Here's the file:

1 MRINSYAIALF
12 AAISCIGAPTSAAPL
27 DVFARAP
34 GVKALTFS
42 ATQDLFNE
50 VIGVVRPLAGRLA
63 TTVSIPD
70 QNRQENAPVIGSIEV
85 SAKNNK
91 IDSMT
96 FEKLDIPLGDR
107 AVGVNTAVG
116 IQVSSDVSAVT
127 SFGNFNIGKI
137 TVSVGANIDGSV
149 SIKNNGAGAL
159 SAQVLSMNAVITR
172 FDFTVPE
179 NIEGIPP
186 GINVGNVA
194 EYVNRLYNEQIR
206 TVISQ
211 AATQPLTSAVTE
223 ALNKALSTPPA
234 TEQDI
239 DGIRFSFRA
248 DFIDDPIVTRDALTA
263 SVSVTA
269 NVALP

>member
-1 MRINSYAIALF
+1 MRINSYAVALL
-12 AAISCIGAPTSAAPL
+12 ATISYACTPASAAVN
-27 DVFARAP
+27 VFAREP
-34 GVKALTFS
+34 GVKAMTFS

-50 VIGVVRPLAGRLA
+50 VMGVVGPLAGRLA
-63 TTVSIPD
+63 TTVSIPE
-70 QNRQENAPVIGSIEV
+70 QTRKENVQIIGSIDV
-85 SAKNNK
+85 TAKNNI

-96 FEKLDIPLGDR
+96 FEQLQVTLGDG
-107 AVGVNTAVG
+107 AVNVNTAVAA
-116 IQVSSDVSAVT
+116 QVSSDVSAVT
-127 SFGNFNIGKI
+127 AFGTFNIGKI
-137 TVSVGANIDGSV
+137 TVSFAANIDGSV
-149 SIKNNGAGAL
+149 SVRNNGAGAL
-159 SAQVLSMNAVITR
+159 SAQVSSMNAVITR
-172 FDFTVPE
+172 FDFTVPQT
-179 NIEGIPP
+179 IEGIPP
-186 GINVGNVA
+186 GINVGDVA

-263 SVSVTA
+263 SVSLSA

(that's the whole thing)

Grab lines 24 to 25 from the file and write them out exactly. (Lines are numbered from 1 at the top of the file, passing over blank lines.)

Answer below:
223 ALNKALSTPPA
234 TEQDI